entertain me in get on with their lives in. I know there is decorating afoot (the wardrobe is coming along nicely) and I’m sure the place will be thoroughly resplendent before too long (the red wine skirmishes notwithstanding).
Secondly, since Alex and Soni (and Jill for that matter) now have their own Isle of Pleasure too and Meg and Kelvin are plotting their own domestic set-up in Brighton things are really starting to come together and I’m delighted for you all. The weekend heralded a sense that hopefully we can all start seeing more of each other soon. Of course there were absent friends as there invariably are with these situations all of whom were missed. Do try and see that it doesn’t happen again, would you, there’s good people.
Having recently been a position to digitise my sizeable music collection, I been able to reassess how I’ve enjoyed music and how I’ve discovered new things and spotted links between artists and genres. And also friendships. When looking for holes in my iTunes music library – things I will need to download or buy on CD – I’ve had to acknowledge that there are many things that I only own on minidisc, or going back even further, on cassette.
I was reminded of the significance of the compilation (or mix) tape in the opening chapter of “Starter for Ten” by David Nicholls (a book I’ve wanted to find time to read ever since he headed a very interesting and inspirational course on script editing I was fortunate to be sent on). The protagonist is about to leave for university and one of his best friends, unable to find any other way to convey his feelings (sound familiar, guys?) gives his mate a mix tape. The protagonist thanks his friend and his friend responds;
“‘Alright, Jackson, it’s only a sixty-nine pee tape from the market, no need to cry about it.’ He says that, but we’re both aware that a ninety-minute compilation tape represents a good three hours of work, more if you’re going to design an inlay card.”
I realised that this is very true. Although this story is set in 1985, things didn’t really move forward much until the digital revolution – you had to actually sit there and listen to each and every track to make sure that it recorded OK but more importantly that the order of the songs was right for the general message you wanted to convey. I immediately thought of Nick Hornby’s memorable explanation of the guidelines of preparing a successful compilation in High Fidelity;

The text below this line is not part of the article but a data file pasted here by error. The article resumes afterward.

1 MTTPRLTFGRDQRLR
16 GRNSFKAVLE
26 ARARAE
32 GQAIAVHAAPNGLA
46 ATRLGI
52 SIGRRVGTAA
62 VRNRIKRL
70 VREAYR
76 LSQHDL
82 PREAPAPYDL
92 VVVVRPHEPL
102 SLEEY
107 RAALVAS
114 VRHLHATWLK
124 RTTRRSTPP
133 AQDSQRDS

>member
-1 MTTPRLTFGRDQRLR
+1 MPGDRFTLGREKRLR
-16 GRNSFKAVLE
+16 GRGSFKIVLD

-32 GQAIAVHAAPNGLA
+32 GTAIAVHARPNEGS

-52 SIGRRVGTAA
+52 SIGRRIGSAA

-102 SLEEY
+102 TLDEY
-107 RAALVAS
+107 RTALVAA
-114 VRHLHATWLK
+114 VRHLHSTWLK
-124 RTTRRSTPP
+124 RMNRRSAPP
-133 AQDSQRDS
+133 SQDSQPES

“Making a tape is like writing a letter – there’s a lot of erasing a rethinking and starting again… You’ve got to kick it off with a corker, to hold the attention, and then you’ve got to up it a notch, or cool it a notch and you can’t have white music and black music together, unless the white music sounds black, and you can’t have two tracks by the same artist side by side, unless you’ve done the whole thing in pairs and… oh, there are lots of rules.”
The cassettes I’ve recently found are “Schrodinger’s Astrochicken”, from my buddy Robert that he posted when I was in my first term of uni and cheered me up no end, “Fish Pan Skillet Trousers” from another good friend Liam who forwarded the cassette to me in the first term of my second year and similarly brought a smile to face, and another by my uni housemate of two years Graeme, who sent me a minidisc just after I’d moved to Brum called (rather less imaginatively) “Compilation for James”. All three were full of memorable tunes by artists I went off and bought more music by and still listen to today. As well as bringing endless enjoyment, they let me know I was missed.
I’ve made many a mix tape for friends and significant others and have each and every time been amazed at how much time and thought they have required. Because of this you knew that when you were given one, it must mean that someone had spent an equivalent effort for you. I don’t think the same can be said for assembling a playlist and burning a CD for you. It’ll still be special because you’ve carefully selected the songs and the order (even if random play can negate the structure) but won’t ever quite recapture that feeling that someone has written off a whole evening to put a smile on your face.
Wow. Me with a blog – who would have thunked it? Thanks to my good friend Robert I now have one. Hurrah! There may well be teething problems as I try and learn how to use this blogging equipment but hopefully not. I’m delighted to finally have an internet presence! I look forward to your support in the matter 🙂